Restoration is the third in what Angela Slatter describes as “the first Verity Fassbinder trilogy”. For fans of this series this means that, firstly, some hanging plot elements are likely to be resolved. But secondly, that there are likely to be more Verity Fassbinder books after this one. And that can only be a good thing. This noir-infused, wryly observational urban fantasy series about an investigator/enforcer for the Weyrd community of Brisbane has been a bright spot on the fantasy scene for the last few years.
Restoration opens with Verity at a low point. At the end of Corpselight she made a deal with the self-styled ‘Guardian of the Underworld’ for the return of her mother. She had to give up her family and her position and work with Joyce, a kitsune (were-fox) assassin who has an axe to grind, to find a “grail and a tyrant”. But Joyce is only one of a long line of people who are seeking revenge on Verity. At the same time, the police still call on Verity to help them solve a string of strange deaths and there is a coup in the offing in the Weyrd society of Brisbane.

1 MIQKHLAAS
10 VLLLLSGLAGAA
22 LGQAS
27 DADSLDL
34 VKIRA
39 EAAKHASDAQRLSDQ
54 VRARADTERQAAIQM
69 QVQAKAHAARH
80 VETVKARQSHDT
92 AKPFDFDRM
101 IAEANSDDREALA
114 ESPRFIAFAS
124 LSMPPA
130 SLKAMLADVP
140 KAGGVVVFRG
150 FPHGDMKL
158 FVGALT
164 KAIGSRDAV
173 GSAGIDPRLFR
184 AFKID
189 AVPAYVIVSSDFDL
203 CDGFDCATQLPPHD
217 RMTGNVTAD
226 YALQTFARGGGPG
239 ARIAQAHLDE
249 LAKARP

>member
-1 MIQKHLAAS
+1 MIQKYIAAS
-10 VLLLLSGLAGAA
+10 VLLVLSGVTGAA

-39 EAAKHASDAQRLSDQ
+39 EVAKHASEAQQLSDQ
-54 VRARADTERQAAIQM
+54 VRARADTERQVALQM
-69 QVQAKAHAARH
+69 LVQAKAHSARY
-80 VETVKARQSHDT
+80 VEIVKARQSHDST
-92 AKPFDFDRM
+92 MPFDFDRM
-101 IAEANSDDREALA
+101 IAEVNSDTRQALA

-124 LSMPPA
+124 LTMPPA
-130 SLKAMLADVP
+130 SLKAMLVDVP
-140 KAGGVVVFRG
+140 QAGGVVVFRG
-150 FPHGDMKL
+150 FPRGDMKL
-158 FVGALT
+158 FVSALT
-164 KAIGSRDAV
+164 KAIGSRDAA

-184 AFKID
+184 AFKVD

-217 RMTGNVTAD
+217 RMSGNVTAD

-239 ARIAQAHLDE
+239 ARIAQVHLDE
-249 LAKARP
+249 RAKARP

While it takes a little while to find its feet and get all of its plot strands lined up, Restoration gears up as another great entry in this series. Verity’s real family concerns and her world weary narration ground a story full of angels, harpies, werebeings, fallen gods and other assorted weyrdness. And the weyrd-backwater of Brisneyland (relative to Europe) is again well used as the backdrop. While a few mysteries hanging over from previous books are explained and the major points are wrapped up, an ongoing prophecy and plenty of unfinished business promise plenty more Verity in the future.
This review first appeared in Aurealis #114, Australian Science Fiction and Fantasy Magazine, www.aurealis.com.au.
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